5. An uplifting poll for Labor, sure. Of course, one should be cautious and remember there’s still another two years before the election. However, if accurate, it’s not totally unsurprising. Two things: The economy is still struggling and there’s still no sign that things have really changed, undercutting Marshall’s pitch that he was a savvy business leader who was going to work hard to turn around the state’s malaise. The other thing is the Liberal Party proving correct their opponents from the last election who said they would go on a privatisation spree (and were labelled hysterical and desperate for saying so.)

    Marshall probably was hoping that he’d be governing with a Shorten Labor federal Government that he can rally against and shift blame to if necessary (much like state Labor did with federal Coalition governments.)

    And on Malinauskas: He hasn’t really been the most powerful of Opposition Leaders (he’s dull, conservative and visionless) but he is very good at retail politics and meeting with people. I don’t know how well that would translate into votes in 2022 but, if these numbers are anything to go by, he seems to be doing fine enough (if the Liberals aren’t just doing all the work for him that is.)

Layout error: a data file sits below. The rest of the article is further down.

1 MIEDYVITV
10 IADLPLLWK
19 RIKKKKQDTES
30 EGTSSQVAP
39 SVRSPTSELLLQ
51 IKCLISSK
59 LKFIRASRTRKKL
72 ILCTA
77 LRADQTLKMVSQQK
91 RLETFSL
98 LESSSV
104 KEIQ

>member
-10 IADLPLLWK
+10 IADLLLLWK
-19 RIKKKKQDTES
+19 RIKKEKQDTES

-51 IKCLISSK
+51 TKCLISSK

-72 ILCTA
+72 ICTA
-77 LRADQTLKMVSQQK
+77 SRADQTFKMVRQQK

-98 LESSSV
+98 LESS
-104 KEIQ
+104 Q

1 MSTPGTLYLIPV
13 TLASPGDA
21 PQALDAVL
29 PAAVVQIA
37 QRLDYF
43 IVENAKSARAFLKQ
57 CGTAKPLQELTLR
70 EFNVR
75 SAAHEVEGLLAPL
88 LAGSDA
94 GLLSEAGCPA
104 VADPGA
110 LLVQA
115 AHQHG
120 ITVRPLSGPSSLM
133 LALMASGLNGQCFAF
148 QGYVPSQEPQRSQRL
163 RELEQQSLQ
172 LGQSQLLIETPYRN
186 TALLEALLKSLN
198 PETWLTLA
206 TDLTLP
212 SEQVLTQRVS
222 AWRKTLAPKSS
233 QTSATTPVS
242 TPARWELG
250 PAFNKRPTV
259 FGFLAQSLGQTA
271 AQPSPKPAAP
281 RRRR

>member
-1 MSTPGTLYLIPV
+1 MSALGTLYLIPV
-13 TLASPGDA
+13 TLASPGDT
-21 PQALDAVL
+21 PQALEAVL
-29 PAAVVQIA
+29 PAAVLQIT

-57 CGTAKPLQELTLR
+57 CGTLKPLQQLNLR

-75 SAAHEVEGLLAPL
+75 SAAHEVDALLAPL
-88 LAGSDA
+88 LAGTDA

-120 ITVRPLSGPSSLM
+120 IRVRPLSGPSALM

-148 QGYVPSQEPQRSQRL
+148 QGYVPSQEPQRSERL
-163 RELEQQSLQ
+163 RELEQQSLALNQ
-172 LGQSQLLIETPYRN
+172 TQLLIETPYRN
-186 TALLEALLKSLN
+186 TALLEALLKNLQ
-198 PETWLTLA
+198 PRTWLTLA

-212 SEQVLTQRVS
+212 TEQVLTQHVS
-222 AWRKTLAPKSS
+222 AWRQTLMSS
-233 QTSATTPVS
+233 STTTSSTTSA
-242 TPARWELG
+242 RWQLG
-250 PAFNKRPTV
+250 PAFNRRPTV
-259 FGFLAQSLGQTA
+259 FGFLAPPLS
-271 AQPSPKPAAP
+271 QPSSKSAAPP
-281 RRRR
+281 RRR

6. Malinauskas is able and very likeable; Marshall so humdrum. Add to that the government’s broken promises and land tax shemozzle, and this poll, while a pleasant surprise, seems quite explicable.

  7. the problem with the libs is privatisation , bloody mindeness when it comes to the public thoughts and stephan knoll who is an arrogant upstart young bloke who comes frommoney and has never done a hard days work in his life. he doesn’t care how hard south aussies are doing it because he’s never had to struggle. if I were marshall I would put him on the back burner

  8. Kevin Bonhamsays:
    Friday, March 13, 2020 at 11:44 pm
    “I’m struggling to get 53 for Labor from those primaries, even with generous rounding assumptions. YouGov may be infusing federal preference flows”.

    Pardon my ignorance, but do polls ever ask the question “which of the Labor or Liberals do you prefer (or hate least)?” (or similar question) to get a direct barometer on 2PP?

  9. >Pardon my ignorance, but do polls ever ask the question “which of the Labor or Liberals do you prefer (or hate least)?” (or similar question) to get a direct barometer on 2PP?

    Yes – they will usually ask minor party supporters who they would give their preference to after their first preference. Unfortunately the responses to that question tend to be a less accurate predictor than simply using last election preferences.

  10. YouGov asks voters for a respondent preference but normally doesn’t use that information. Instead its preference flows tend to be based on an undisclosed formula drawn from recent state and federal elections, and in some cases (eg UAP 2019) from their own judgement.

    I think this one is also about 51.5 to Labor by 2018 SA preferences.